Garci Álvarez de Toledo

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Cross of the Order of Santiago.

Garci Álvarez de Toledo y Meneses was a Spanish noble of the House of Oropesa. He was the Grand Master of the Order of Santiago from 1359 to 1366.

Family origins[edit]

Garci was from the prestigious House of Oropesa. He was the son of Garci Álvarez de Toledo,[1] the head Alcalde of Toledo, and Mencía Téllez de Meneses y Gómez. He was the brother of Gutierre Álvarez de Toledo, bishop of Palencia and cardinal and chancellor of the Queen Juana Manuel. He was also the brother of Fernán Álvarez de Toledo y Meneses, Marshall of Castile.

Marriage and descendants[edit]

Garci married Estefanía de Monroy, but had no children with her. He did however, have an illegitimate son with Catalina de Loaysa, Fernán Álvarez de Toledo y Loaysa.[2][3] Some historians suggest the possibility that Garci eventually married in secret with Catalina.[4][5]

Biography[edit]

Garci served the king Peter of Castile, being named head Mayordomo of his son Alonso. In 1359 he was named Grand Master of the Order of Santiago after the assassination of Fadrique Alfonso de Castilla.[6]

In 1366, Garci was involved in the war between Henry II of Castile and of Peter of Castile. King Peter went to Sevilla, leaving the defense of Toledo to Garci.[7][8]

Most of the nobility in Toledo pledged loyalty to Henry II. Garci, unable to defend the city properly, was made to surrender the Grand Mastership to Gonzalo Mexía (who already exercised that title in the court of Henry II), in exchange for the title of Conde of Oropesa and Valdecorneja.[9][10][11]

Death[edit]

Garci died in 1370 during the Castilian siege of Ciudad Rodrigo which was defended by the Portuguese forces of Ferdinand I of Portugal during the Ferdinand Wars. His estate at Oropesa was inherited by his son Fernán Álvarez de Toledo y Loaysa. His estate and title at Valdecorneja went to his brother Fernán Álvarez de Toledo y Meneses, beginning the bloodline of the Dukes of Alba.[12][13][14]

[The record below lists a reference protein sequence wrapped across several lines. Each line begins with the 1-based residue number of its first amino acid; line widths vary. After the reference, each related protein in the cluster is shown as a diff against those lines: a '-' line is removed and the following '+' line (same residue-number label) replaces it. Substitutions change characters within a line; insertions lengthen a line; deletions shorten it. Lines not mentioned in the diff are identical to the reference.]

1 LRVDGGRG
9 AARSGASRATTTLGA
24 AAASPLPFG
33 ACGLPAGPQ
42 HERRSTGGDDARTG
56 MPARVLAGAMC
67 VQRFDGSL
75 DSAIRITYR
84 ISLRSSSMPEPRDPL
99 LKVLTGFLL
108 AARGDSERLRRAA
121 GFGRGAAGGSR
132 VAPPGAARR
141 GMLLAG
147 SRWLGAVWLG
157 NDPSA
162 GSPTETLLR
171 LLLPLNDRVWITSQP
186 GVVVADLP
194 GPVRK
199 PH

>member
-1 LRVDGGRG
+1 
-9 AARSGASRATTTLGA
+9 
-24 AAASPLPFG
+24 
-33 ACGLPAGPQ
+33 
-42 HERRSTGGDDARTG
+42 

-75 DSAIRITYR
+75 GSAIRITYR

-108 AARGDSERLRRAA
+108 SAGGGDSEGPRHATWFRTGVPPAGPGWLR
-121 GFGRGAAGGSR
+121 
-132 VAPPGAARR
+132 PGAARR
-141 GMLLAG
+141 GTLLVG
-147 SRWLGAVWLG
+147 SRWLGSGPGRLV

Preceded by
Fadrique Alfonso de Castilla
Cross Santiago.svg
Grand Master of the Order of Santiago

1359–1366
Succeeded by
Gonzalo Mejía de Virués

References[edit]

  1. ^ Francisco Piferrer: Nobiliario de los reinos y señorios de España, vol. III, pág. 86, nombra a su padre como Illán Pérez de Toledo.
  2. ^ Juan Miguel Soler Salcedo: Nobleza Española. Grandeza Inmemorial 1520, pág. 476.
  3. ^ Augusto de Burgos: Blasón de España: libro de oro de su nobleza, pág. 292.
  4. ^ José Manuel Trelles Villademoros: Asturias ilustrada: primitivo origen de la nobleza de España, tomo III, pág. 374.
  5. ^ Pedro de Rojas: Discursos ilustres, historicos i genealogicos, cap. IV, § IV.
  6. ^ Francisco de Rades y Andrada: Chronica de las tres ordenes y caballerias de Santiago, Calatrava y Alcántara, fo. 50.
  7. ^ Salvador de Moxó: El auge de la nobleza urbana de Castilla, incluido en el boletín de la RAH, vol. CLXXVIII, págs. 484-486.
  8. ^ Pedro Salazar de Mendoza: Origen de las dignidades seglares de Castilla y Leon, libro II, cap. IV, lo menciona con el título de alcaide de Toledo.
  9. ^ Pedro Barrantes Maldonado: Ilustraciones de la casa de Niebla, incluido en Memorial histórico español, vol. IX, págs. 436-437, menciona que el señorío de Oropesa pertenecía por entonces a la ciudad de Ávila.
  10. ^ Pedro López de Ayala: Crónica del rey Don Pedro, cap. VIII.
  11. ^ Alonso Núñez de Castro: Crónica del rey Don Pedro.
  12. ^ Juan de Mariana: Historia general de España, libro XVII, cap. VIII.
  13. ^ Jerónimo de Sosa: Noticia de la gran Casa de los Marqueses de Villafranca, pág. 227.
  14. ^ Miguel Salvá Munar: Árbol genealógico de los señores de Valdecorneja, incluido en CODOIN, vol. XVI, pág. 285.